Pinacoteca Ambrosiana

This art gallery offers you the opportunity to admire great works of art in a peaceful atmosphere. Despite its treasures, the Pinacoteca is, in fact, overlooked by mass tourism. Immersed in the silence of its rooms, you will be surrounded by extraordinary paintings including Caravaggio's “Basket of Fruit”, “The Adoration of the Magi” by Titian, “Madonna with child and three Angels” by Botticelli, the monumental preparatory cartoon for “The School of Athens” by Raphael and Leonardo da Vinci's “Portrait of a Musician”.

The Portrait of a Musician

Portrait of a Musician

Portrait of a Musician

What is so fascinating about Leonardo’s painting is the craftsmanship in the depiction of the subject’s face. The prominent bone structure is visible beneath his strong face, no doubt the result of Leonardo's studies of anatomy. More than a simple portrait, this is also a study of the motions of the mind. The musician is concentrating on a musical score, his lips are barely parted as though he were preparing to sing. Leonardo focuses his attention on an infinitesimal instant in life, a moment of extreme concentration, where the surrounding environment disappears in an abstract darkness.

History of the art gallery and the annexed library

The art gallery was established in 1618 by Cardinal Federigo Borromeo, one of the most influential art patrons, who donated his private collection. This was, however, just one element of a more complex project. In fact, the Cardinal had already opened a few years before a library, named ‘Ambrosiana’ after Saint Ambrose, the patron of Milan. It was one of the world's first libraries to open to the public and it is still today a highly regarded centre for research. It hosts, in fact, a priceless collection of codices and volumes including Leonardo da Vinci's renowned “Codex Atlanticus” containing 1750 drawings on technical and scientific subjects. Federigo Borromeo than added also the Accademia del Disegno, an art academy (it closed down in 1776). In this respect the Pinacoteca was meant to provide models for the students to study. However, in the Cardinal’s intentions it was also a place where the public could admire painting and sculpture, following the belief that the arts could have a positive impact on people’s life.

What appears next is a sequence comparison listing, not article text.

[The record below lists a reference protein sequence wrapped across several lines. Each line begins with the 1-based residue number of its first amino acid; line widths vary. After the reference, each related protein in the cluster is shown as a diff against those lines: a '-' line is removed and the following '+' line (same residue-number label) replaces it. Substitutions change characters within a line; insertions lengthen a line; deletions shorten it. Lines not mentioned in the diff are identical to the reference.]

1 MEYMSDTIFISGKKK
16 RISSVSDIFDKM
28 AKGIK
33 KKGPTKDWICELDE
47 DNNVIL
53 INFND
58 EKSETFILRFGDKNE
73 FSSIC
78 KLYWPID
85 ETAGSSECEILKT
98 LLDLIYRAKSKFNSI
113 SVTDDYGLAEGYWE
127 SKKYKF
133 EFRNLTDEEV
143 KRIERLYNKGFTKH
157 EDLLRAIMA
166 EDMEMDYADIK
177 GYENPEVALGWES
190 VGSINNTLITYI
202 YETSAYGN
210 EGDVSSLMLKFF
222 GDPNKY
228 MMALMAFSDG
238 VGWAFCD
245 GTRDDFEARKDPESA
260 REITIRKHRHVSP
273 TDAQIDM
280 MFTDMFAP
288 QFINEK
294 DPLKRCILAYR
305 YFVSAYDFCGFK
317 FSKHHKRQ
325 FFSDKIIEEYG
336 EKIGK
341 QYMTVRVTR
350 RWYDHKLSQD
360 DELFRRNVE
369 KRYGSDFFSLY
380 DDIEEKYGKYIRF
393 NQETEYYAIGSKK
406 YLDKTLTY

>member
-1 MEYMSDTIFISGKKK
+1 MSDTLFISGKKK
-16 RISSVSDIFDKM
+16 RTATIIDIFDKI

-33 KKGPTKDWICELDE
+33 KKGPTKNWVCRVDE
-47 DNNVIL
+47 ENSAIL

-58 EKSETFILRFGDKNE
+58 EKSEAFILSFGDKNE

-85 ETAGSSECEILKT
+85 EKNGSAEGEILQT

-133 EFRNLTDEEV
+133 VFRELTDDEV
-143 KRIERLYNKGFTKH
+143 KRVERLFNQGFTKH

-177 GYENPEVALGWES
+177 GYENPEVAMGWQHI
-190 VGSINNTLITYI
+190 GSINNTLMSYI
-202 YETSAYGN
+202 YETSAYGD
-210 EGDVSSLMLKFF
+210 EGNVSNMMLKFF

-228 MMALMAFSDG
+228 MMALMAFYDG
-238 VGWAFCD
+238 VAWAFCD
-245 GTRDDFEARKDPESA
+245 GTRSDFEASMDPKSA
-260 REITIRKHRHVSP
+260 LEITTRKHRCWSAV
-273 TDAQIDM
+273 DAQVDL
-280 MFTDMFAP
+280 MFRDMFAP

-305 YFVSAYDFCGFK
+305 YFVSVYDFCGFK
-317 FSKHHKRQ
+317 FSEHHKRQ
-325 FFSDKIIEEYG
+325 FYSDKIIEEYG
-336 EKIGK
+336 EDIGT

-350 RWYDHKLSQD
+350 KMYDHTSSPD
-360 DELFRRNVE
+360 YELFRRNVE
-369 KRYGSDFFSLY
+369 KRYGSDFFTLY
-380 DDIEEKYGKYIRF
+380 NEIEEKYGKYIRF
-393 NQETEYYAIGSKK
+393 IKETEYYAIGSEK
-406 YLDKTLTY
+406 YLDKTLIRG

Did you know that?

The Pinacoteca Ambrosiana houses also some quirky exhibits, such as a lock of Lucrezia Borgia's blond hair. She was Pope Alexander VI’s illegitimate daughter, known to be a very attractive and seductive woman. The lock was probably a pledge of love Lucrezia gave to her lover, however, nobody knows how it ended up in the Pinacoteca.